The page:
My husband came over to pull me up. "Are you all right?"

I slapped the snow off my eyebrows. "Perfect. Want to go again?"

I took the tow rope the second time. By the end of the afternoon the rope guy and I were best friends.

My kids got cold and went in to the warming lodge. I did, too, but I was back out on the hill before they were. The second time they got cold, I didn't. I just kept flopping on the tow, scooting to the top, joy riding back down. Sometimes I'd hang on to others in our party, we'd spin and swirl down the hill.

The kids loved to go down the hill with adults. "You guys are nice and heavy so we bounce higher and go further."

It was a good day to be ballast.

******************

A friend asked me if I had a relaxing time with my family over the holidays. I laughed a little too hard.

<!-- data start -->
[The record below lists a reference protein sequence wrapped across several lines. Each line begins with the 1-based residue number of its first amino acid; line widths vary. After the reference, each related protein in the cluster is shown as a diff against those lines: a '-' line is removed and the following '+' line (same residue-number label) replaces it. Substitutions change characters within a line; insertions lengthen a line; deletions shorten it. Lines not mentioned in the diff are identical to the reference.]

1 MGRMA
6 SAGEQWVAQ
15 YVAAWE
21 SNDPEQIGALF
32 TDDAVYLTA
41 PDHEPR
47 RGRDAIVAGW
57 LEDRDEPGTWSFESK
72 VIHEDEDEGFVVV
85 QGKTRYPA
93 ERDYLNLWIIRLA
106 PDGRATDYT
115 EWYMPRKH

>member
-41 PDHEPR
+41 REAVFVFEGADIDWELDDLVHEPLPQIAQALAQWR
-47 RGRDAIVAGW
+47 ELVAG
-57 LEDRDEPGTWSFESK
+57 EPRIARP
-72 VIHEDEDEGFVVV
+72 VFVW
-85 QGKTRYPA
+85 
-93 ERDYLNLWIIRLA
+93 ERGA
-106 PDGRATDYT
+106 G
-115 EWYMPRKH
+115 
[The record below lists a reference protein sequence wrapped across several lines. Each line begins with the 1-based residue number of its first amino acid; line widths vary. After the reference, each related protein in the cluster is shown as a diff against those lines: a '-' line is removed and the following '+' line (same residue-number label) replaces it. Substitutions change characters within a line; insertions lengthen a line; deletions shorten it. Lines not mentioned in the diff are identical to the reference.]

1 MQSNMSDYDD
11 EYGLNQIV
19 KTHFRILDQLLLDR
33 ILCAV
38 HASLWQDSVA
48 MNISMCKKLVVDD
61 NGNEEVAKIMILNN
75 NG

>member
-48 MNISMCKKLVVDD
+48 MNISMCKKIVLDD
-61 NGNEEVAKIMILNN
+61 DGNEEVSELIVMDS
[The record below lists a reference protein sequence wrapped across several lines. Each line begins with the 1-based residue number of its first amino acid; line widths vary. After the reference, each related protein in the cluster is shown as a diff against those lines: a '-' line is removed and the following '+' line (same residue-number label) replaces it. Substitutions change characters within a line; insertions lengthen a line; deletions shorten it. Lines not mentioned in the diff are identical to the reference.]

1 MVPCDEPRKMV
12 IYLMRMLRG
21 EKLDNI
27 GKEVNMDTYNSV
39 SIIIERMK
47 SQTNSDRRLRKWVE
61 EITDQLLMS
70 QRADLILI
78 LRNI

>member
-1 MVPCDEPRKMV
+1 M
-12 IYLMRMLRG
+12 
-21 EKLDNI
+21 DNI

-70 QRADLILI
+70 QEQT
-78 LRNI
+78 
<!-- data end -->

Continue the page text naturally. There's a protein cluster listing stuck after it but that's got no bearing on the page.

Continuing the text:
"Relaxing? Not really. Fun? Let me tell you about tubing!"

******************

One of the nice things about being an adult is that after awhile, we know who we are. We know what we care about and what bores us. We know what we like to wear, eat, and drive. We know what's easy for us, what's scary. It's a relief to have these kinds of decisions about our individual styles and personalities settled. It frees us up to live our lives.

But there is that odd little phrase we all use from time to time. "I surprised myself."

It's a delight to discover there are still new surprises, odd joys, funny adventures into which we may fall. I guess it's worth risking our dignity and our ankles to fall off a hill into wonder.

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Interview with a Mother - Mary Helena's Empty Arms